There is an air of fear among many Christians, regarding the rise in social and political persecution in the western world. Much of this is based on real worries about the moral decay we witness all around us. That said, however, fear is no excuse for the lack the courage I often witness in Christians generally, and Clergy in particular. Yes, we are being attacked on multiple fronts: politics, philosophy, academia, mobs in the streets, the justice system, etc. The list goes on and on. These are unprecedented times--but unprecedented times do call for unprecedented measures. We need our clergy (especially our bishops, cardinals, and pope) to speak up against the lies that are being fed to us by the culture of death, both inside and outside the Body of Christ. We need courageous laypeople who will be shining beacons of truth, justice, and mercy; who will not be afraid to call our clergy to greater sanctity and boldness in addressing their flocks.
We need to courageously defend our Catholic Identity through liturgy, art, and music, even if we lose members in the pews. It is better to diminish our numbers than to lose who we are. Our Catholic Identity, both collectively and individually, can only be known and expressed through deep and abiding relationship with God. This relationship is prayer, which is collectively expressed in our liturgy, art, and music--all of which need to be thoroughly and authentically Catholic. We have our own traditions that have, by the grace of God, developed over the past two millennia, and we should not shirk them off now in order to stay popular within the greater society. Popularity will only lead to our demise. We are meant to be like both Jesus and John the baptist, "a light shining in the darkness." Jesus and John were popular among the masses at the beginnings of their ministries, but almost all walked away when the culture turned against them and killed their Prophets. This has happened in the life of our Church. Christendom is over. It is gone. The time of Christian popularity in the western world has reached its end. Most of the disciples have left when we proclaimed that they must eat the Body and Blood of Christ (see John 6). And we must let them go of their own accord. We preach the truth, the masses will do what they will with it, and many will leave. But praised be God.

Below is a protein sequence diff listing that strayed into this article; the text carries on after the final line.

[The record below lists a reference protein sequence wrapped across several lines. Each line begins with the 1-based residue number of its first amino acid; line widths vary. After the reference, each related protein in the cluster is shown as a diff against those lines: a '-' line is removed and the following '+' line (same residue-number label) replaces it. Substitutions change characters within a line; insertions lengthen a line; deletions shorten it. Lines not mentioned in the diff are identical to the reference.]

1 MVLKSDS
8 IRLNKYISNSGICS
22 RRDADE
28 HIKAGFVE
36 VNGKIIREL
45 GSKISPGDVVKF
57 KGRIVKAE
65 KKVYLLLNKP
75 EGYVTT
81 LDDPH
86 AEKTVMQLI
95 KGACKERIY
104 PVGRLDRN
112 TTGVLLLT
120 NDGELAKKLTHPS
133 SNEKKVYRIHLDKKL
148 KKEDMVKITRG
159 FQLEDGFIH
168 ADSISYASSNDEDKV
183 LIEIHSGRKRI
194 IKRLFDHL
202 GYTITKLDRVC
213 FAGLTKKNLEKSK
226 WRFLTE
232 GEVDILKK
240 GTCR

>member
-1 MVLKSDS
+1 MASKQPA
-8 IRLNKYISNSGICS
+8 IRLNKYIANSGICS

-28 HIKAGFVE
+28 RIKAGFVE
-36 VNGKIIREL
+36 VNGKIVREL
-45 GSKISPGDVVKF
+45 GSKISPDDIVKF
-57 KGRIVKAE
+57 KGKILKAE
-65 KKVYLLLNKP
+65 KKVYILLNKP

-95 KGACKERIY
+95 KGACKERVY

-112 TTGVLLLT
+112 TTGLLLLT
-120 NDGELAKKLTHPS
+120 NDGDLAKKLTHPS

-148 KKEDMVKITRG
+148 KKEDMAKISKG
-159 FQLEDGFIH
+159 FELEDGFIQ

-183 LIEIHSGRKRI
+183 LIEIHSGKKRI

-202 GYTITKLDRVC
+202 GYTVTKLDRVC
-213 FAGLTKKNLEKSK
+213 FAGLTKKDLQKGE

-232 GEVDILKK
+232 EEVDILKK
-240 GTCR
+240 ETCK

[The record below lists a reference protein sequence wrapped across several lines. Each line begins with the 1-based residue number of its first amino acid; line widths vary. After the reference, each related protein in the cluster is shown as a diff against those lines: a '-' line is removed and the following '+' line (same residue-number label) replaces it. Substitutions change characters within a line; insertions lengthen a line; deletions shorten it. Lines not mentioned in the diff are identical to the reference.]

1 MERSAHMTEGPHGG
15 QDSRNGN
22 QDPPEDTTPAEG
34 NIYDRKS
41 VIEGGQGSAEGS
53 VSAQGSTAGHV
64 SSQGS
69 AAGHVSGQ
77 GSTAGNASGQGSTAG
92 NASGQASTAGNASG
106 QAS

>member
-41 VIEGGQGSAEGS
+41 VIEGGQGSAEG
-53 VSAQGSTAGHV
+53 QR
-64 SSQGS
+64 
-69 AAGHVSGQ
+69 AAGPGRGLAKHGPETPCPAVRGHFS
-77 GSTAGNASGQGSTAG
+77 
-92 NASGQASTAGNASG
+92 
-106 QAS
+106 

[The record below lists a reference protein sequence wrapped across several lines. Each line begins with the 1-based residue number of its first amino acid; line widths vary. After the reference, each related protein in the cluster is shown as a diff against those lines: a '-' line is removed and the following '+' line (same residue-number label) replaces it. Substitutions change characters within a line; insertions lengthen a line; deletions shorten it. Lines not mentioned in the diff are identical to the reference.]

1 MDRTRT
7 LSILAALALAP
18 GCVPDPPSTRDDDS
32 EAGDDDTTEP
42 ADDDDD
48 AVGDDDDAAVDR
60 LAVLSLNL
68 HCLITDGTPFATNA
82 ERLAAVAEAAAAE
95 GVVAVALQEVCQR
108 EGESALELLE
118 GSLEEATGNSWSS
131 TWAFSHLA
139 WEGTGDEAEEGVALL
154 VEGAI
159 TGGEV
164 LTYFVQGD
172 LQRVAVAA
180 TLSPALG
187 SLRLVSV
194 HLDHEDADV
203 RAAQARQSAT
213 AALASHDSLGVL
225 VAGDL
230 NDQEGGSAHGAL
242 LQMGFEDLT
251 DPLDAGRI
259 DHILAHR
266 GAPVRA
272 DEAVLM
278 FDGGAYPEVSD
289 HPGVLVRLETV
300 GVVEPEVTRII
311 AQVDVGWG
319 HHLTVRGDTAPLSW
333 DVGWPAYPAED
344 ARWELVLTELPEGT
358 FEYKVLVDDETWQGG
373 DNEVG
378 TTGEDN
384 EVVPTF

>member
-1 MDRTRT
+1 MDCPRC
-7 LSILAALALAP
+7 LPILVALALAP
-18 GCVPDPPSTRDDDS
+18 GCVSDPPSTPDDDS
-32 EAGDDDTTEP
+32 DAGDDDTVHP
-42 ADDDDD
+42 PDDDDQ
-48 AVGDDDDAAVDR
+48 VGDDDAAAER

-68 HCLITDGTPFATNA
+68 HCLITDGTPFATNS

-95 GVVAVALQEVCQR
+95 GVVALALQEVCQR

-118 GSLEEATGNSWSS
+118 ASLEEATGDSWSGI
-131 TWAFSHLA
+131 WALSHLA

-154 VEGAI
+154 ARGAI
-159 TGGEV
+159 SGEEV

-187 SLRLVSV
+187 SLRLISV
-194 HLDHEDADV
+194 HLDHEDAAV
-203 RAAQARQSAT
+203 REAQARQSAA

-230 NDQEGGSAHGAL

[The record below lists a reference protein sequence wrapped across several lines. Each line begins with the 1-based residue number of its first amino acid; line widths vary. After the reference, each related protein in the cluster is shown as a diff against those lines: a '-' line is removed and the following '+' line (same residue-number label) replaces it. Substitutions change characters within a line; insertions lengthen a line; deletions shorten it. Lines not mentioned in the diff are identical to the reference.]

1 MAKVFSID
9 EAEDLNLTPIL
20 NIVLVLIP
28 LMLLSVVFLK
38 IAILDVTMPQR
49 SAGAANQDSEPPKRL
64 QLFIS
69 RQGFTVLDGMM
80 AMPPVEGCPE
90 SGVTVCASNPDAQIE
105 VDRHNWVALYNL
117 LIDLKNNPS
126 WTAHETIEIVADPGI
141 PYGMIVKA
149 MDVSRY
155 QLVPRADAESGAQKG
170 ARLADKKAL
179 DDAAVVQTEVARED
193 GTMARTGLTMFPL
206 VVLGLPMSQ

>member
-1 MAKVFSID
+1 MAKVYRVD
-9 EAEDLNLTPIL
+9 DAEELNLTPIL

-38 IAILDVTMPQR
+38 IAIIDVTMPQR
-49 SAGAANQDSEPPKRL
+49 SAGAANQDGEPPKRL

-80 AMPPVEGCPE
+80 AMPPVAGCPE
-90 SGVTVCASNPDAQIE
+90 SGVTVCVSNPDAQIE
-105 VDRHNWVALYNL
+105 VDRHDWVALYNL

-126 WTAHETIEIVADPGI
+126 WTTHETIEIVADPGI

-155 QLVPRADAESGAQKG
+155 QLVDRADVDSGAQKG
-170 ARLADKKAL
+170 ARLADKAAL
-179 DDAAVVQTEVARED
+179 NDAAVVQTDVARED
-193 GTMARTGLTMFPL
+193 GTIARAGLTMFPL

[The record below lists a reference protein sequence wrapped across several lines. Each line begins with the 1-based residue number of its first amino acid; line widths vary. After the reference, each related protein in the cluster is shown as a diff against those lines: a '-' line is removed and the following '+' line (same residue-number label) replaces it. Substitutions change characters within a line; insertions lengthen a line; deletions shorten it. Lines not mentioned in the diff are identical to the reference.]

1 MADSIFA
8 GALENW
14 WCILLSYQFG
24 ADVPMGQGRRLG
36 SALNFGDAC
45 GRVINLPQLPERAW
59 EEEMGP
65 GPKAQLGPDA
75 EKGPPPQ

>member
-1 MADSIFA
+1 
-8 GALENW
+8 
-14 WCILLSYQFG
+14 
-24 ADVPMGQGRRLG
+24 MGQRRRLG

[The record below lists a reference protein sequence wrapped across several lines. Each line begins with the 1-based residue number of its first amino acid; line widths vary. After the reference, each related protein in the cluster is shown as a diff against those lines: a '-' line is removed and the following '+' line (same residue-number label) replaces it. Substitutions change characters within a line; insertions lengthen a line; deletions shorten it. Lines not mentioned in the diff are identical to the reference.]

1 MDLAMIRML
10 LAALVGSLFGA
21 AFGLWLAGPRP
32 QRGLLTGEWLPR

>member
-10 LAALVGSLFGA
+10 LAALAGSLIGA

We cannot compromise reality in order to keep people coming to Church. We need to just accept that the culture has, largely, moved on. We are passé. And that is okay. What is not okay is losing who we are and what we teach. Yes, we need to go after the one lost sheep and leave the 99, but right now, the 99 are leaving, and we cannot round them all up. It is an impossible and futile task. We need to call for them to return, but we also need to stay with the one sheep that did not yet leave, lest it follows the others into the wilderness.